CImageList il;
il.Create (IDB_BITMAP, 18, 1, CLR_NONE);

The first parameter passed to Create is the bitmap's resource ID. You can also pass a string resource ID for this parameter. The second parameter is the width, in pixels, of the individual images. Windows determines how many images to add to the list by dividing the bitmap width by the image width. The third parameter is the grow size. Image lists are sized dynamically just as arrays created from MFC collection classes are, and the grow size tells the image list how many additional images to make room for when more memory must be allocated to accommodate new images. The final parameter—CLR_NONE—creates an unmasked image list. Unmasked images are ordinary bitmaps that are blitted directly to the destination when they're drawn on the screen.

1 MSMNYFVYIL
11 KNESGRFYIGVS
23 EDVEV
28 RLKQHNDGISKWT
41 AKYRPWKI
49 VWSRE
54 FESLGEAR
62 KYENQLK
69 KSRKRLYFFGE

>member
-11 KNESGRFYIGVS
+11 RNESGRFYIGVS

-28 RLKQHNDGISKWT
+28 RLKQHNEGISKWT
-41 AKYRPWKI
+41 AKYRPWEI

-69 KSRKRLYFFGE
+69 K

Passing CImageList::Create a COLORREF value instead of CLR_NONE creates a masked image list. In addition to storing color information for a masked image, Windows also stores a monochrome bit mask that allows it to distinguish between foreground and background pixels. The COLORREF value passed to CImageList::Create specifies the background color, and any pixel set to that color is assumed to be a background pixel. What's cool about masked images is the fact that you can call CImageList::SetBkColor before drawing from an image list and set the background color to any color you like. The background color in the original bitmap might be magenta, but if you set the background color to red and draw the image, all the magenta pixels will come out red. What's really cool is that you can pass CImageList::SetBkColor a CLR_NONE parameter and background pixels won't be drawn at all. Consequently, image lists provide a simple means of drawing bitmaps with transparent pixels. Remember the DrawTransparent function we developed in Chapter 15 for drawing nonrectangular bitmaps? An image list lets you do the same thing with less code. The image list method is faster, too, because the masks don't have to be generated anew each time the image is blitted to the screen.